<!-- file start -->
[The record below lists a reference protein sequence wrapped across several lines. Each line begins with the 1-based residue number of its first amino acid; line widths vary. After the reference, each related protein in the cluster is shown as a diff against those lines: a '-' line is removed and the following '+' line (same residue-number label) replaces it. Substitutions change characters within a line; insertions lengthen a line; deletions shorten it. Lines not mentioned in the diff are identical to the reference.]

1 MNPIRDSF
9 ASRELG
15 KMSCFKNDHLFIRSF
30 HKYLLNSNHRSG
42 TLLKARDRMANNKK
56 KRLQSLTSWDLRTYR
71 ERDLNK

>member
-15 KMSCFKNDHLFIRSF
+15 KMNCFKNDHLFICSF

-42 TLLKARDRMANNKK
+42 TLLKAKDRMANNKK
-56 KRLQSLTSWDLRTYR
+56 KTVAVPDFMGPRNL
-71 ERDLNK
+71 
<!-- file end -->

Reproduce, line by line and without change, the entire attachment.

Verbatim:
[The record below lists a reference protein sequence wrapped across several lines. Each line begins with the 1-based residue number of its first amino acid; line widths vary. After the reference, each related protein in the cluster is shown as a diff against those lines: a '-' line is removed and the following '+' line (same residue-number label) replaces it. Substitutions change characters within a line; insertions lengthen a line; deletions shorten it. Lines not mentioned in the diff are identical to the reference.]

1 MNPIRDSF
9 ASRELG
15 KMSCFKNDHLFIRSF
30 HKYLLNSNHRSG
42 TLLKARDRMANNKK
56 KRLQSLTSWDLRTYR
71 ERDLNK

>member
-15 KMSCFKNDHLFIRSF
+15 KMNCFKNDHLFICSF

-42 TLLKARDRMANNKK
+42 TLLKAKDRMANNKK
-56 KRLQSLTSWDLRTYR
+56 KTVAVPDFMGPRNL
-71 ERDLNK
+71 